6. What plan would you have to relieve traffic congestion and improve transportation in Malden?
Debbie DeMaria: Just a few ideas, totally untested: (1) flexible start times for all schools, (2) neighborhood schools, (3) continuing encourage of alternate modes of transportation; i.e. walking, public transportation, biking, and (4) revamping our parking program. After three previous failures prior to my council term, I believe this year the Parking Review Committee might have a winner! Being part of its inception and a member of this committee, we have tenaciously held four public meetings for our residents this summer, garnering positive results. This will be at NO cost to our residents who pay their excise tax in Malden. I believe the attrition of cars will be proof positive. I am also pleased with the Encore Casino bus transportation being utilized in Malden.
Jerry Leone: A study should be conducted with bus routes in the city to determine if certain areas are not serviced properly, synchronize the traffic lights on the main roads, and improve markings on cross walks and traffic lights.
Craig Spadafora: It would be hard to relieve traffic and congestion. Malden is the last stop on the Orange Line and is a transportation hub for all commuters to the North.
Stephen Winslow: I successfully advocated for the City to hire a transportation planner to work with our Traffic Commission, DPW, Engineering, and Police to assess the state of our roads and traffic signals. Based on those assessments, we can then begin to identify Federal, State and local resources to dedicate to transportation improvements. This will help put us in position to apply for new grants to support improvements to bus services, upgrade traffic signals and other efforts that support walking, transit use, and bicycling.
7. What percentage of units in new developments should be allocated to affordable housing?
Debbie DeMaria: I am so thrilled we are once again discussing inclusionary zoning. In 2017 both Councillor O’Malley and myself brought forth our proposed ordinance to the Planning Board. While it failed due to a lack of education among both the members of the PB as well as our Council, timing is everything. The needs in our community have taken us by storm ~ demanding affordability. With Malden being hugely desirable, many developers have beaten us to the punch by buying up property and charging outrageously high rent. The market has turned in their favor and NOT for our Malden residents, Clearly I support IZ! I believe we must stick to a minimum of 10 percent. The MRA’s proposal, under the direction of the mayor, at first glance, looks mindful and thorough and includes the needs of all. I look forward to a deep dive in Ordinance Committee on Sept. 16.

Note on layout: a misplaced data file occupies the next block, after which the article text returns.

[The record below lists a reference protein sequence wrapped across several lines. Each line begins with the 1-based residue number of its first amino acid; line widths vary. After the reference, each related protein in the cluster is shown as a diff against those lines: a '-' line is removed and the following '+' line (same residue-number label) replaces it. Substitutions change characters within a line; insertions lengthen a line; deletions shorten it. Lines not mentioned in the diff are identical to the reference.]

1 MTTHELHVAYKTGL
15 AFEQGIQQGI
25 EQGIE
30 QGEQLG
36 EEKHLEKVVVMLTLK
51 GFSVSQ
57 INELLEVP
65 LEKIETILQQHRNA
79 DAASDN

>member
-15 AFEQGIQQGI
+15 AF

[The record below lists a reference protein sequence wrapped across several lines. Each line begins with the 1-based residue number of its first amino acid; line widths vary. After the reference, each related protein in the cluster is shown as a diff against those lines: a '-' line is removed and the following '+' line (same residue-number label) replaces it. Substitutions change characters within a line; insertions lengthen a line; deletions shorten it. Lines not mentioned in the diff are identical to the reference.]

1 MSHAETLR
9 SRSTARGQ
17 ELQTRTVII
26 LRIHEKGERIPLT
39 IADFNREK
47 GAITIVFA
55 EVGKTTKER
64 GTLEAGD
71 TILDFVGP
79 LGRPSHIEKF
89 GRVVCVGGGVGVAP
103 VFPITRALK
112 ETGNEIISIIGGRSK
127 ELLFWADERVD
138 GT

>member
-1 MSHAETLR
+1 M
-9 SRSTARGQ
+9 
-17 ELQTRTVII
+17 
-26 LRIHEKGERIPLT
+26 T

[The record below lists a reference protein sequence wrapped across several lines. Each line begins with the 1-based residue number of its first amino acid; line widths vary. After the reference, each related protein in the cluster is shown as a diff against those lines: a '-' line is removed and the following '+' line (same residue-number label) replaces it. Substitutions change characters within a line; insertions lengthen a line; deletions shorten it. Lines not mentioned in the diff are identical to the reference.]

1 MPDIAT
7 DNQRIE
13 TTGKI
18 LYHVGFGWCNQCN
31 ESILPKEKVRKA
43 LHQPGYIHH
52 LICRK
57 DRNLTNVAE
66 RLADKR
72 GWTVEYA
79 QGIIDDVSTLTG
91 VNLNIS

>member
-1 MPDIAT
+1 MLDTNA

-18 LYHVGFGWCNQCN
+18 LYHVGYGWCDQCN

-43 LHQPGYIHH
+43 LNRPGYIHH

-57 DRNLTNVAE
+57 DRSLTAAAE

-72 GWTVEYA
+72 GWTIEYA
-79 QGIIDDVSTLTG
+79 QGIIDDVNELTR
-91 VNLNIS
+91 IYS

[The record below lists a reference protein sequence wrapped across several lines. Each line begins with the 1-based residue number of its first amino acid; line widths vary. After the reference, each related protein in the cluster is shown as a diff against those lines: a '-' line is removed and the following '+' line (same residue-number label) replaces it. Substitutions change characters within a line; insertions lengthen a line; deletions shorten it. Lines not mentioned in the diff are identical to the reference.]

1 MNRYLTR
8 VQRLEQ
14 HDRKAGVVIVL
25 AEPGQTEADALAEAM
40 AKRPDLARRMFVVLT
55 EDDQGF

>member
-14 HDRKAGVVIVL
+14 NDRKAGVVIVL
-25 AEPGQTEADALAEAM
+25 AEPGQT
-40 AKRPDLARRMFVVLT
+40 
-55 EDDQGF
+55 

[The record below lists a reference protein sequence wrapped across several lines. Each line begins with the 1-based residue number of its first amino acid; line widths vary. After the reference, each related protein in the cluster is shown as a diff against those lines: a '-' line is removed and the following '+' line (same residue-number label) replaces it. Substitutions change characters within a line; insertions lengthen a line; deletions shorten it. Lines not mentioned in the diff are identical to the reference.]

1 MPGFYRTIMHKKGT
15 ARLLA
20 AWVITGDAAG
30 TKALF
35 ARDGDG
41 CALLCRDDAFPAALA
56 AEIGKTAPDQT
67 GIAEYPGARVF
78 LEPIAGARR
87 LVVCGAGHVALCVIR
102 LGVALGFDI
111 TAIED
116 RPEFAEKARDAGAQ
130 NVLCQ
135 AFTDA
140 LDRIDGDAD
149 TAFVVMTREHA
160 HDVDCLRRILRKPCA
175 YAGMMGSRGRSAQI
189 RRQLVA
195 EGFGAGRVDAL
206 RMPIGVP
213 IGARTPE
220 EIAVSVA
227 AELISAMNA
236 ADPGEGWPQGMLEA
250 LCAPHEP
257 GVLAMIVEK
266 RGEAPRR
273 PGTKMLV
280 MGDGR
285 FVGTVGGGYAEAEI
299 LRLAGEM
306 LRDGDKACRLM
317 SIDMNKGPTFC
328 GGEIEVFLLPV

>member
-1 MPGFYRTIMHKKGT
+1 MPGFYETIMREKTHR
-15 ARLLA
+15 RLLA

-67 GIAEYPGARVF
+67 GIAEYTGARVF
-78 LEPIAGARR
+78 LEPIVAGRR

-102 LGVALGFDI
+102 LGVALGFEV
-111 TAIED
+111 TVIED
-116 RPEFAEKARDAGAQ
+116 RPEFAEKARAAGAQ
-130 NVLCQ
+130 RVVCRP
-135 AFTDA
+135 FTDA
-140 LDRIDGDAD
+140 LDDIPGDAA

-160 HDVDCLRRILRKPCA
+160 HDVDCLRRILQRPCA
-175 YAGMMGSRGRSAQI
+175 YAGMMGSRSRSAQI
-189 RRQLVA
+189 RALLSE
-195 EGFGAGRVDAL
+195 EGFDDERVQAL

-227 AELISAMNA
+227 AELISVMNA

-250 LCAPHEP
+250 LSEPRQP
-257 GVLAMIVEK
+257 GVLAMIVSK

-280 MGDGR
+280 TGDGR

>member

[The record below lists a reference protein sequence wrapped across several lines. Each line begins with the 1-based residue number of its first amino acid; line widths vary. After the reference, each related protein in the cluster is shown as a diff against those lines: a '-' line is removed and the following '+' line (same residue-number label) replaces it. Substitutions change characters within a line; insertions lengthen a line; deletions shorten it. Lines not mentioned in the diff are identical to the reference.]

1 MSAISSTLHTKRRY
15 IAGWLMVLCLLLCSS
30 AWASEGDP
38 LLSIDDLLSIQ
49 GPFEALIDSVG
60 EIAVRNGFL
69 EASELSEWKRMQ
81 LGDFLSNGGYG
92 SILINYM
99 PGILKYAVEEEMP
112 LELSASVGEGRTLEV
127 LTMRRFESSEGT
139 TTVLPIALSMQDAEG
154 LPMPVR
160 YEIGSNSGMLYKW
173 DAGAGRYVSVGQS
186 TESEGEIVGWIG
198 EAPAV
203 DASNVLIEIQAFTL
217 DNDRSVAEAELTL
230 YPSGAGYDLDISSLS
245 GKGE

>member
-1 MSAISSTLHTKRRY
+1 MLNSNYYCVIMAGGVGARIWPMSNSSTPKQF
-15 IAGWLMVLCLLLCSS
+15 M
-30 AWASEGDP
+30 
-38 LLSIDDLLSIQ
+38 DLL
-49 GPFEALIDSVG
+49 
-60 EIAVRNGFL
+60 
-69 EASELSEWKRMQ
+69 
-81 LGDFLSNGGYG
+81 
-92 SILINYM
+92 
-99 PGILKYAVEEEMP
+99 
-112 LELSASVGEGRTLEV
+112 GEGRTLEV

Jerry Leone: The city should tighten all restrictions and allow no more multi-unit rental housing to be built. Malden has more than 90 percent more subsidized housing units per square mile than any city which abuts ours, including Everett and Revere. [Malden has] over 2,000 more units than Melrose, which has far more land available. Our city schools have over 40 percent economically disadvantaged students. For this reason I do not support inclusionary zoning except for senior citizens who have been long-term residents. Our neighbors must fill the void. Malden has done its part and it is now overwhelming the city financially.
Craig Spadafora: Did not respond.
Stephen Winslow: A minimum of 15% of new developments with 10 or more units.
8. The Metropolitan Area Planning Council (MAPC) projects that Malden will see demand for an additional 3,852 units between 2018 and 2030.
Do you feel Malden should attempt to meet these projections? Otherwise what quantity of additional units should Malden plan to build for 2030?
Debbie DeMaria: Knowledge requires a comprehensive grasp and awareness. MAPC was commissioned to do this project for Malden. This is a guideline, plain and simple. We as a City should move forward cautiously and not attempt to set goals based on projections, but rather needs of our community. The previous 10-year trend of development filled the pockets of many. I will leave it up to the reader to question those ethics. I was on Council for six years, and these previous developments were NOT under my leadership. However, I did support the development of Jefferson Apartment Group (the new City Hall) and still believe that to be a brave new beginning for Malden. I did not support the purchase or development of the Masonic building. Nor did I support their tax exemption waiver or lack of (none) affordable living. I cannot imagine another 4,000 more residential units. Are you kidding me?